Exploring Philosophy: An Introductory Anthology

Exploring Philosophy: An Introductory Anthology

Exploring Philosophy: An Introductory Anthology

Exploring Philosophy: An Introductory Anthology


Exploring Philosophy: An Introductory Anthology, Second Edition, is a remarkably accessible and engaging introduction to philosophy. Steven M. Cahn brings together extraordinarily clear, recent essays by noted philosophers and supplements them with influential historical sources. Mostimportantly, the articles have been carefully edited to make them understandable to every reader. The topics are drawn from the major fields of philosophy and include knowledge and skepticism, freedom and determinism, mind and body, the existence of God, the problem of evil, cultural relativism,abortion, euthanasia, democracy, capital punishment, affirmative action, and the meaning of life. Exploring Philosophy, Second Edition, contains, in preeminent translations and with explanatory notes, the complete texts of Plato's Meno, Euthyphro, Defence of Socrates, and Crito as well as specially selected materials by Aristotle, Aquinas, Descartes, Hume, Kant, and Mill. The secondedition has been expanded to present the material on knowledge and mind in two separate sections; the latter contains an essay on artificial intelligence by John Searle and updated selections on the mind-body problem by Thomas Nagel, Gilbert Ryle, and Richard Taylor. This edition also adds essays bySimon Blackburn, Martin Luther King, Jr., Norman Malcolm, and Robert McKim, and additional excerpts from Aristotle's Nicomachean Ethics. An introduction to logic and scientific method and guiding commentary by the editor are also provided. Exploring Philosophy, Second Edition, is a landmarkcollection that enables all readers to appreciate for themselves the importance and fascination of philosophical inquiry.


Those who begin the study of philosophy may easily become discouraged. Many classic texts are daunting in their complexity, and much contemporary writing is intended primarily for a professional audience.

A few prominent philosophers of our day write in a style understandable by all, but nonspecialists are often left unaware of this work. They may never realize that serious discussion of central problems of philosophy can proceed without arcane terminology, unexplained references, or convoluted arguments.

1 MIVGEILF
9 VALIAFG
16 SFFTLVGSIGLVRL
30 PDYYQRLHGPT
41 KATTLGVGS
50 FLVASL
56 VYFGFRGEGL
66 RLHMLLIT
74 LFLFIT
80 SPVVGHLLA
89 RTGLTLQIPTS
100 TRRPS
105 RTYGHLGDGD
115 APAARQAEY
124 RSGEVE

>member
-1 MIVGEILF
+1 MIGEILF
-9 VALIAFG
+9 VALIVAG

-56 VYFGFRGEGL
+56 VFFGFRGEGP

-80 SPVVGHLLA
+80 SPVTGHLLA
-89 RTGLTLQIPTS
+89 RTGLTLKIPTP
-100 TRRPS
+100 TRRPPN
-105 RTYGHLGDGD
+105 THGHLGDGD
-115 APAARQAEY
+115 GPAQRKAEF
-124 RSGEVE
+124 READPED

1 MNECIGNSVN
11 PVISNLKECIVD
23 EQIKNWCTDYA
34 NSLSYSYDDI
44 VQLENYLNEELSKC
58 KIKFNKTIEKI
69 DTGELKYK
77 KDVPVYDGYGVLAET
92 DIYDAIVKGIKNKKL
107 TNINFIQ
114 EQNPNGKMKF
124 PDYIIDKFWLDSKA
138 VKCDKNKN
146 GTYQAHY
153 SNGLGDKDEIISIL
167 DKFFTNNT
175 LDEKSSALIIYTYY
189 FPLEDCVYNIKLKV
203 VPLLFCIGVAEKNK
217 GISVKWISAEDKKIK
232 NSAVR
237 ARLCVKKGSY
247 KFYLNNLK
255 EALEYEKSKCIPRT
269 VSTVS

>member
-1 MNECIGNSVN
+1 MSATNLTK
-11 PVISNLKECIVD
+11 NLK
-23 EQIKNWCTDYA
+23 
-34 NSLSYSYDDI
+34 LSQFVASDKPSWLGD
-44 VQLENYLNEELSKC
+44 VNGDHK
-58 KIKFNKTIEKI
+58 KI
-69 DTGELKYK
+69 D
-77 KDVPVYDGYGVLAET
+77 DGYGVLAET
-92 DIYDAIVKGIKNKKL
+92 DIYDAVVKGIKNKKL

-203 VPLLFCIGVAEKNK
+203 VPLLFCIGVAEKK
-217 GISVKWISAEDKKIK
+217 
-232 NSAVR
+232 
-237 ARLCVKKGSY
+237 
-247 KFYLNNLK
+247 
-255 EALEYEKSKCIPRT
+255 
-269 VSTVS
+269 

The guiding principle of this book is that reading clear, recent essays by noted philosophers, along with the most accessible and influential historical sources, offers an inviting avenue to the subject. Here many of these materials have been shortened to sharpen their focus and make them easier to understand. Nevertheless, four Dialogues of Plato and the first two Meditations of Descartes are presented unabridged.

The issues I have chosen to include are drawn from numerous fields of philosophy, but the emphasis is not on covering all areas or viewpoints. Rather, I have sought selections that offer fair accounts of differing opinions. The authors, however, defend their own positions, and readers may disagree. In these matters no one has the last word; discussion will continue. But at least what these writers have to say is comprehensible, and I hope their straightforwardness will encourage an understanding of philosophical inquiry and an appreciation of its importance and fascination. The historical sources, which are grouped together, present more difficulty than the other selections and can be omitted entirely without having any effect on the continuity of the contemporary readings.

Finally, note that some of these selections were written when the custom was to use the noun “man” and the pronoun “he” to refer to all persons, regardless of sex. With this proviso, let us now embark on exploring philosophy.

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